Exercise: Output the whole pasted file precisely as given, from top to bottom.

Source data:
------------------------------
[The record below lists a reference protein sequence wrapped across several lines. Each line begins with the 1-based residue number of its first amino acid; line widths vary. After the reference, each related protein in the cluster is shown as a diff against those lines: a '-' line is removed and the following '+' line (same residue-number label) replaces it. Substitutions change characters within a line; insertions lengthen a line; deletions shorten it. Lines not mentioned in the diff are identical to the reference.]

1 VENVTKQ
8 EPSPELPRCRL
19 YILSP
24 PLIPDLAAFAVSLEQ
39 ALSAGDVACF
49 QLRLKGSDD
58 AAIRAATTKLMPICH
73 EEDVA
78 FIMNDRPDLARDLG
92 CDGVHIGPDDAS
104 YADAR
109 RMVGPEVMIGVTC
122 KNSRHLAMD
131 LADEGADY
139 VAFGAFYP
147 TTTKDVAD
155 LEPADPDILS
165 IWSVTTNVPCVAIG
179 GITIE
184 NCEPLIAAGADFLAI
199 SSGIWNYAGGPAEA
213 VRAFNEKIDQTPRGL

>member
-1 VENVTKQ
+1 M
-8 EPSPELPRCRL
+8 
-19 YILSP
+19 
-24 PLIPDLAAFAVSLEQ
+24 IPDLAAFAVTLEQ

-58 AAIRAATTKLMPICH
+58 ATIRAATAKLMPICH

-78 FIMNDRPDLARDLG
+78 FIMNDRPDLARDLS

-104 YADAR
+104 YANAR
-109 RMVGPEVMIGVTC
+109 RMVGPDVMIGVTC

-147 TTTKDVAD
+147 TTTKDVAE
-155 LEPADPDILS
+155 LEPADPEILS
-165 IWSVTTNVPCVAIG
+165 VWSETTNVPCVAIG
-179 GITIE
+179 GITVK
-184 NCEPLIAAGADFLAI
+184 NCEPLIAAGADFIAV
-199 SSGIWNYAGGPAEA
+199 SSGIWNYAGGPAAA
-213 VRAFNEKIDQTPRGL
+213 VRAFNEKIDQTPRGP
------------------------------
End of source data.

[The record below lists a reference protein sequence wrapped across several lines. Each line begins with the 1-based residue number of its first amino acid; line widths vary. After the reference, each related protein in the cluster is shown as a diff against those lines: a '-' line is removed and the following '+' line (same residue-number label) replaces it. Substitutions change characters within a line; insertions lengthen a line; deletions shorten it. Lines not mentioned in the diff are identical to the reference.]

1 VENVTKQ
8 EPSPELPRCRL
19 YILSP
24 PLIPDLAAFAVSLEQ
39 ALSAGDVACF
49 QLRLKGSDD
58 AAIRAATTKLMPICH
73 EEDVA
78 FIMNDRPDLARDLG
92 CDGVHIGPDDAS
104 YADAR
109 RMVGPEVMIGVTC
122 KNSRHLAMD
131 LADEGADY
139 VAFGAFYP
147 TTTKDVAD
155 LEPADPDILS
165 IWSVTTNVPCVAIG
179 GITIE
184 NCEPLIAAGADFLAI
199 SSGIWNYAGGPAEA
213 VRAFNEKIDQTPRGL

>member
-1 VENVTKQ
+1 M
-8 EPSPELPRCRL
+8 
-19 YILSP
+19 
-24 PLIPDLAAFAVSLEQ
+24 IPDLAAFAVTLEQ

-58 AAIRAATTKLMPICH
+58 ATIRAATAKLMPICH

-78 FIMNDRPDLARDLG
+78 FIMNDRPDLARDLS

-104 YADAR
+104 YANAR
-109 RMVGPEVMIGVTC
+109 RMVGPDVMIGVTC

-147 TTTKDVAD
+147 TTTKDVAE
-155 LEPADPDILS
+155 LEPADPEILS
-165 IWSVTTNVPCVAIG
+165 VWSETTNVPCVAIG
-179 GITIE
+179 GITVK
-184 NCEPLIAAGADFLAI
+184 NCEPLIAAGADFIAV
-199 SSGIWNYAGGPAEA
+199 SSGIWNYAGGPAAA
-213 VRAFNEKIDQTPRGL
+213 VRAFNEKIDQTPRGP